"But what's interesting about them are the educational credentials." He said. "By far they are the best educated in American history."
It's not that Asian-Americans value education more.
"Everyone values education," Ramakrishnan said. "But the difference is in the sacrifices Asian-Americans are willing to make."
He said his department's research has found instances where Asian families in Southern California will move into a much smaller house in order to live in the best school districts.
However, some Asian-Americans recognize that they may go overboard in stressing hard work.
Nearly 39% in the Pew survey said Asian-American parents put too much pressure on their children to do well in school. Think "Battle Hymn of the Tiger Mother," the provocative memoir by Yale Law Professor Amy Chua that sparked conversation about strict parenting.
Pew recognized the vast differences between the nationalities lumped under the U.S. Census Bureau category of Asian-American -- the six major countries are China, Japan, Korea, Philippines, Vietnam and India.
Indian-Americans lead other groups in terms of income and education.
Seven in 10 Indian-American adults ages 25 and older have a college degree, compared with about half of Americans of Korean, Chinese, Filipino and Japanese ancestry, and about a quarter of Vietnamese-Americans.
Ramakrishnan attributed that largely to the fact that the Indians coming to America are the cream of the crop. They also have very high proficiency levels in English because of a history of British colonialism.
As a whole, Pew found Asian median income and household wealth exceed those of average Americans.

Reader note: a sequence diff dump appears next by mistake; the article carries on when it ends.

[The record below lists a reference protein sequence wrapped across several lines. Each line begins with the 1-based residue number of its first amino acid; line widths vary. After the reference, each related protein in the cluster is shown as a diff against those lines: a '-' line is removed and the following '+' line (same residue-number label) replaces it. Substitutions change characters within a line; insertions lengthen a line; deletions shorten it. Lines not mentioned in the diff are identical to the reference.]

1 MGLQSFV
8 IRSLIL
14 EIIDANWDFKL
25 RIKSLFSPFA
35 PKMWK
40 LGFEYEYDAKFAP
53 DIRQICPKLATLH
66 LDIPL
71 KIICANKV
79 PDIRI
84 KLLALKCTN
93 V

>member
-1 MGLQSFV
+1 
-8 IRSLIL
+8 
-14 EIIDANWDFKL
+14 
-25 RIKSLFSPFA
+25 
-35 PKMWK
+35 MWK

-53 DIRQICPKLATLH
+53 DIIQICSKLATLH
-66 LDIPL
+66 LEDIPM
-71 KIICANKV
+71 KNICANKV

Asian median annual household income is $66,000 versus $49,800 for all Americans.
Asians who came to this country are more likely than their compatriots back home to say their standard of living is better than that of their parents at the same stage of life.
But there are differences on the socioeconomic ladder.
Americans with Korean, Vietnamese, Chinese and "other U.S. Asian" origins have a higher poverty rate than does the general public, while Pew found that those with Indian, Japanese and Filipino origins have lower rates.
There were other factors that made the groups distinct.
The survey noted that Indian-Americans stand out in the personal importance they place on parenting -- 78% of them said being a good parent is one of the most important things to them personally.
Korean-Americans are the most likely to say discrimination against their group is a major problem, and they are the least likely to say that their group gets along very well with other racial and ethnic groups.
In contrast, Filipinos are the most positive on interethnic and interracial relations in America.